We used to show spaces with a plan and elevation and specify characteristics like the type of wood or the type of metal with sample materials. Clients would imagine what the finished space would look like through the samples. Now clients tend to ask constantly for renderings for every single space of a building. That’s an example of client expectations getting spoiled, which we’ve seen over the past decade or so.

‘432 Park Avenue’ (Photograph courtesy of © Rafael Viñoly Architects)

For the future, and part of this is already happening: a lot of design, in my very personal opinion has been relying too much on the capability of some of 3D softwares. You can create very interesting and weird forms say like organic forms much easier out of these 3D softwares, which can diminish the actual thinking process of the designers. I feel many designs are kind of experimenting with sculpture type of form that you just happen to be able to create out of computers. I don’t think this is the true nature of what architecture should be. It is becoming less of what the architecture should do functionally or contextually. I feel like a lot of architecture now tends to be over-complicated forms without much meaning behind them. That seems to be a trend and I see it happening even more in the future.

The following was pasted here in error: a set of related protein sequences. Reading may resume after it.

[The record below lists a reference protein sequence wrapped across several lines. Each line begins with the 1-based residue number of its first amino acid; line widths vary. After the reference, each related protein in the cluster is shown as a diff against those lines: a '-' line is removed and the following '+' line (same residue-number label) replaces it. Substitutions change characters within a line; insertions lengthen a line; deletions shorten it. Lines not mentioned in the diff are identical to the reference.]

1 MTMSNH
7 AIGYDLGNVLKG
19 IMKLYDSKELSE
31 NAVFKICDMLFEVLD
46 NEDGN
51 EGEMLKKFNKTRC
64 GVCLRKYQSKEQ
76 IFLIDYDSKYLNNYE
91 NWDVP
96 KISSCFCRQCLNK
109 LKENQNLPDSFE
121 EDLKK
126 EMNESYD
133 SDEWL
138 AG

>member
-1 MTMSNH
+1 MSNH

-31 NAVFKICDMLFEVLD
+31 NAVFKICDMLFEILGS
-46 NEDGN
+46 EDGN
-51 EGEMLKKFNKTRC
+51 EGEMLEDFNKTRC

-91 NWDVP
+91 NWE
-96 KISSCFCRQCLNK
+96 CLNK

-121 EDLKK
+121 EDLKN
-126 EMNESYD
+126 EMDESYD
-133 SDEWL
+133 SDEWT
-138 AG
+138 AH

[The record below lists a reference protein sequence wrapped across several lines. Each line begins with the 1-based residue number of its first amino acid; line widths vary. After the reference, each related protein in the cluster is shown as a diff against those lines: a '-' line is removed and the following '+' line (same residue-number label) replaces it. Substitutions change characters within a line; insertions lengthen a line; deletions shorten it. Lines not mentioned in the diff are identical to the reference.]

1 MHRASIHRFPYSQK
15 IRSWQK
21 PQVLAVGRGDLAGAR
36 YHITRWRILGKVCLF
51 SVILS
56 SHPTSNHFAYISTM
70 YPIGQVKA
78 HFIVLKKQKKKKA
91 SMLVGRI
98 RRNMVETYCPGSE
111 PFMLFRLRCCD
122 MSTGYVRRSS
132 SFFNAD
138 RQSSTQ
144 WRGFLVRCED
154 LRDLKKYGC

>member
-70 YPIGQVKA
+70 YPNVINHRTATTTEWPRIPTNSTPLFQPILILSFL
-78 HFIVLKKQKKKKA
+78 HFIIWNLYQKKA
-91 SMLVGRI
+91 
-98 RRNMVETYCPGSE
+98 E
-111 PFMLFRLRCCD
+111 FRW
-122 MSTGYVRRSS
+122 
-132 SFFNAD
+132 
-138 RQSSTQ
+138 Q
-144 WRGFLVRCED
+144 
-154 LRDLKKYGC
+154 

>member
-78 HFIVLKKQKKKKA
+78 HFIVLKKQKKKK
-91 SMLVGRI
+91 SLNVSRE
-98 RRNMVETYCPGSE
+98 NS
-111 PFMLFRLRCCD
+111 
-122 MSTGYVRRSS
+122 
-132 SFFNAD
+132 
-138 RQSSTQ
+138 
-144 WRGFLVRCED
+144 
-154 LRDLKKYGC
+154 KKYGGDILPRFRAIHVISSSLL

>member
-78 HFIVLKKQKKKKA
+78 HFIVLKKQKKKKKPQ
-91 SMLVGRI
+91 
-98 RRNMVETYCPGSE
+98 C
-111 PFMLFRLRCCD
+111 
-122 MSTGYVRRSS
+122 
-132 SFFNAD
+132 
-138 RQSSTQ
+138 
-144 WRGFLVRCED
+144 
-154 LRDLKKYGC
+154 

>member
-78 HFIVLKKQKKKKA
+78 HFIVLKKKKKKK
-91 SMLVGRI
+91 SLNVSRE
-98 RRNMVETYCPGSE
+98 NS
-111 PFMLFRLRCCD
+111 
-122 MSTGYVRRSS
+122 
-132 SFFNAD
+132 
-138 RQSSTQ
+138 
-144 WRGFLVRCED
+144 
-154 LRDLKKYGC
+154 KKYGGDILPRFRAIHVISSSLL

On the future of Rafael Viñoly Architects
For us, Rafael has been operating in this profession for more than forty five years. He understands true nature of what architecture should be, so we don’t get distracted too much by the use of this software. We try to focus on a design that tries to maintain very functional, practical aspect of what building(s) should be without going overboard with shape making. We don’t like to do much decorative architecture. We want to do good architecture, which should be a building that functions well for the user, while creating a good investment return for the owner and the look of the building should be the expression of what the building is. The facade shouldn’t just be a decorative makeup attached on a surface. I don’t think we’re going to be too influenced by the improvement of the software other than it’s helping us to be more efficient in terms of production.

On advice he would give his younger self
Pace yourself. Don’t overpush yourself when you don’t need to. The busy time will always come without you choosing to be busy, so enjoy the free time while you have it!

This post was previously published on blog.modelo.io on 12/23/15.